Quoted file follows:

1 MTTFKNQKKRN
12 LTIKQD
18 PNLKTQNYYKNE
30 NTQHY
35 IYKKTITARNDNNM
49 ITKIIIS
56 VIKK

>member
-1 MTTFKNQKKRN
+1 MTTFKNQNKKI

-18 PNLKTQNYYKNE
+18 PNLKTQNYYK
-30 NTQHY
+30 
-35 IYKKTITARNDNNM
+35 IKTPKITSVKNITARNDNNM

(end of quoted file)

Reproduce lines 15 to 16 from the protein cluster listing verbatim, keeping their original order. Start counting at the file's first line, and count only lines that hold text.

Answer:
-35 IYKKTITARNDNNM
+35 IKTPKITSVKNITARNDNNM